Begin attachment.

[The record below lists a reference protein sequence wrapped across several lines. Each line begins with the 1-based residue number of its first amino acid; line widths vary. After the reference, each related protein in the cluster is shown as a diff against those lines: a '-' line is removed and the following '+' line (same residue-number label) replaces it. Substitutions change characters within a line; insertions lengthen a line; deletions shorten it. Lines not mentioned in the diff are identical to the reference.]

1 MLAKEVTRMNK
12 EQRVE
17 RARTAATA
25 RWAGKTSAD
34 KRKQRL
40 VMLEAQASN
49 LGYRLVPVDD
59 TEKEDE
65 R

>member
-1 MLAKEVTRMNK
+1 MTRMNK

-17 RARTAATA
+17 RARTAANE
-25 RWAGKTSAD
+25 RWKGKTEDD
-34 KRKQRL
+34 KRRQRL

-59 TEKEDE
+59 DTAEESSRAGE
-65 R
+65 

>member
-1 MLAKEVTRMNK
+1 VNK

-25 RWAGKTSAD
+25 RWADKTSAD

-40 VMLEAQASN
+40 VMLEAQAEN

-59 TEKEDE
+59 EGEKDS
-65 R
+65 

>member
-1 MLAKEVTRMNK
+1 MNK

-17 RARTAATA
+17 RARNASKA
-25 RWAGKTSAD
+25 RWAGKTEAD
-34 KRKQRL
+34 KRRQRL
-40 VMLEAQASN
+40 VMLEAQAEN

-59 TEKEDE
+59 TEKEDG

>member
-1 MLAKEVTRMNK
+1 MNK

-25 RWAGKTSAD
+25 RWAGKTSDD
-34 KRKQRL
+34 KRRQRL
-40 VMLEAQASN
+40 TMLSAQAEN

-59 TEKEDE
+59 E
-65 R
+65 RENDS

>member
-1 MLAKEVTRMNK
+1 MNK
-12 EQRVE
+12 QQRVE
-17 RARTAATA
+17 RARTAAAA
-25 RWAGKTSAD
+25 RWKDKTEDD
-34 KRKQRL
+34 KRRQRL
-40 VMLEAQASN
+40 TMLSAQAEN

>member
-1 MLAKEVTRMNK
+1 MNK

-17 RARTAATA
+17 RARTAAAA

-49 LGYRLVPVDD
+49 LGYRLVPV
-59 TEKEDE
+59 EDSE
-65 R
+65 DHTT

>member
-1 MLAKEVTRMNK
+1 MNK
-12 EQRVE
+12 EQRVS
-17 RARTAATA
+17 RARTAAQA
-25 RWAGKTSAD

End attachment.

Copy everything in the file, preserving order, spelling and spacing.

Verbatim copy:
[The record below lists a reference protein sequence wrapped across several lines. Each line begins with the 1-based residue number of its first amino acid; line widths vary. After the reference, each related protein in the cluster is shown as a diff against those lines: a '-' line is removed and the following '+' line (same residue-number label) replaces it. Substitutions change characters within a line; insertions lengthen a line; deletions shorten it. Lines not mentioned in the diff are identical to the reference.]

1 MLAKEVTRMNK
12 EQRVE
17 RARTAATA
25 RWAGKTSAD
34 KRKQRL
40 VMLEAQASN
49 LGYRLVPVDD
59 TEKEDE
65 R

>member
-1 MLAKEVTRMNK
+1 MTRMNK

-17 RARTAATA
+17 RARTAANE
-25 RWAGKTSAD
+25 RWKGKTEDD
-34 KRKQRL
+34 KRRQRL

-59 TEKEDE
+59 DTAEESSRAGE
-65 R
+65 

>member
-1 MLAKEVTRMNK
+1 VNK

-25 RWAGKTSAD
+25 RWADKTSAD

-40 VMLEAQASN
+40 VMLEAQAEN

-59 TEKEDE
+59 EGEKDS
-65 R
+65 

>member
-1 MLAKEVTRMNK
+1 MNK

-17 RARTAATA
+17 RARNASKA
-25 RWAGKTSAD
+25 RWAGKTEAD
-34 KRKQRL
+34 KRRQRL
-40 VMLEAQASN
+40 VMLEAQAEN

-59 TEKEDE
+59 TEKEDG

>member
-1 MLAKEVTRMNK
+1 MNK

-25 RWAGKTSAD
+25 RWAGKTSDD
-34 KRKQRL
+34 KRRQRL
-40 VMLEAQASN
+40 TMLSAQAEN

-59 TEKEDE
+59 E
-65 R
+65 RENDS

>member
-1 MLAKEVTRMNK
+1 MNK
-12 EQRVE
+12 QQRVE
-17 RARTAATA
+17 RARTAAAA
-25 RWAGKTSAD
+25 RWKDKTEDD
-34 KRKQRL
+34 KRRQRL
-40 VMLEAQASN
+40 TMLSAQAEN

>member
-1 MLAKEVTRMNK
+1 MNK

-17 RARTAATA
+17 RARTAAAA

-49 LGYRLVPVDD
+49 LGYRLVPV
-59 TEKEDE
+59 EDSE
-65 R
+65 DHTT

>member
-1 MLAKEVTRMNK
+1 MNK
-12 EQRVE
+12 EQRVS
-17 RARTAATA
+17 RARTAAQA
-25 RWAGKTSAD